typically five days (Monday through Friday), eight hours per day. By
law, after 40 hours, employers must pay overtime which is 150% their
normal wage, although many workers are exempt, including almost all who
work for a biweekly salary instead of an hourly wage. On holidays, some
companies pay double.

The United States has minimum wage laws requiring a minimum wage for
many employees, though a number of employment sectors are excluded.
Minimum wage differs from state to state; some states have higher
minimum wages than the wage mandated by the federal government.

According to equal opportunity labor laws, employers are not allowed to
discriminate based on race, gender, religion, political convictions,
family situation, marital or parental status. In addition, applicants
need not provide photos or personal information on these topics, however
drug tests and criminal background checks are sometimes required.
Employees must pay federal and state income tax to the government. In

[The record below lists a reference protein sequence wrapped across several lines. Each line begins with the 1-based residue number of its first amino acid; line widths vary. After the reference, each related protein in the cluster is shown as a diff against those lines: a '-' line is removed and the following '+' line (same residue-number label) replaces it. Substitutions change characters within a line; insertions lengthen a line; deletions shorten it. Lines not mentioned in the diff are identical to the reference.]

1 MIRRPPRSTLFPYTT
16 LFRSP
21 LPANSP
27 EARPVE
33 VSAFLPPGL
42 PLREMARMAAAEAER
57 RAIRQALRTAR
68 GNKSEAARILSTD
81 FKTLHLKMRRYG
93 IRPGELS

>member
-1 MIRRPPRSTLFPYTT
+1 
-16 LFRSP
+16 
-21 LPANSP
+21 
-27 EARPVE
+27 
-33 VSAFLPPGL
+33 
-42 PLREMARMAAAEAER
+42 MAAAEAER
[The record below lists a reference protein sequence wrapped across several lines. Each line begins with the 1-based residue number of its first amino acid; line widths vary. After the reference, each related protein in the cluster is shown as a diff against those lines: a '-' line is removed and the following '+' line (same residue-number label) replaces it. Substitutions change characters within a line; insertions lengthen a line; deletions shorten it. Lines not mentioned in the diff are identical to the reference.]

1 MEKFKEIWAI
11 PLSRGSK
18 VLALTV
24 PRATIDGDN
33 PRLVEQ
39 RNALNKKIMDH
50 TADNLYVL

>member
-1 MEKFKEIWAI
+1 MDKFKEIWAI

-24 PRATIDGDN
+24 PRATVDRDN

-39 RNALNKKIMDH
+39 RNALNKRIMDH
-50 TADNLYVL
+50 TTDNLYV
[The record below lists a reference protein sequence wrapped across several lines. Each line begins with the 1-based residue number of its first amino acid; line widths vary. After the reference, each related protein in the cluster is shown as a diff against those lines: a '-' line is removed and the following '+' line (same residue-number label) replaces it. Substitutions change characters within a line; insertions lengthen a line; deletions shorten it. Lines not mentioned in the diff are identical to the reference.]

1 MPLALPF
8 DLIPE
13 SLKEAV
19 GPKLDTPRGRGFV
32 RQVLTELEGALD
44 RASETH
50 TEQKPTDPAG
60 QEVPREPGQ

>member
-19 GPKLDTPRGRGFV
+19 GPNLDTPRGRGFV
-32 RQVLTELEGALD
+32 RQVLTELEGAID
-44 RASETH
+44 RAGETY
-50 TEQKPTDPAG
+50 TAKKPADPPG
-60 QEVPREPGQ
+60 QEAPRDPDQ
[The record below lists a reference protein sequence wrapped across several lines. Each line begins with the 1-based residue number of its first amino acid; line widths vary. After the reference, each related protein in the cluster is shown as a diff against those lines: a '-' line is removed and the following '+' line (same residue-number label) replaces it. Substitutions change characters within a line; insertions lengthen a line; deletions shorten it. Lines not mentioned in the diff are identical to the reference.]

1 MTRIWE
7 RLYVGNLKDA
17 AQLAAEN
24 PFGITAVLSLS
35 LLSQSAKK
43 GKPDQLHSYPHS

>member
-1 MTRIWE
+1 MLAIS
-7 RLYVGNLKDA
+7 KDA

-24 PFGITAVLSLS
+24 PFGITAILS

most cases, employees are not allowed to attend work after drinking
alcohol or to drink alcohol during work. Exceptions include some
restaurant jobs, bars and business meetings.

Vacations are usually two weeks, but unlike in most developed countries,
there is no legal minimum. Other company benefits may include sick days
and/or personal days. The common retirement age is roughly 65, with many
retiring either earlier or later, depending on their personal finances
and their job statisfaction. Some Americans, especially professionals
continue part-work such as teaching community college classes after
retirement. Others continue to work past 65 due to their job
statisfaction. US companies often offer benefits such as health and
dental insurance, and life insurance. In addition, the benefits can
often include the employee’s family as well. A few companies provide
various lessons for free, such as relaxation to improve their work
performance. However, most benefits are not mandated by law, and there
is a large range of wages, compensation and benefits in different types